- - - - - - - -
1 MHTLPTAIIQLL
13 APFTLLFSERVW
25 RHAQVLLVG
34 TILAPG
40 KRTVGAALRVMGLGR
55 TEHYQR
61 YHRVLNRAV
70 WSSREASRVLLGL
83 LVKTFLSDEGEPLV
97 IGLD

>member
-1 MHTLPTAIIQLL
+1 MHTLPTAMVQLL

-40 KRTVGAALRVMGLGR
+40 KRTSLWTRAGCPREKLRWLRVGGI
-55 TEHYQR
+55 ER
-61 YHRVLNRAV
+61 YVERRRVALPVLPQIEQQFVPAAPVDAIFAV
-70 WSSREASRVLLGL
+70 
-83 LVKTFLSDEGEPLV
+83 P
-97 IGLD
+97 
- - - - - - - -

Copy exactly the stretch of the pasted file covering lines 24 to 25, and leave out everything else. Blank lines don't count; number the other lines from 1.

-97 IGLD
+97 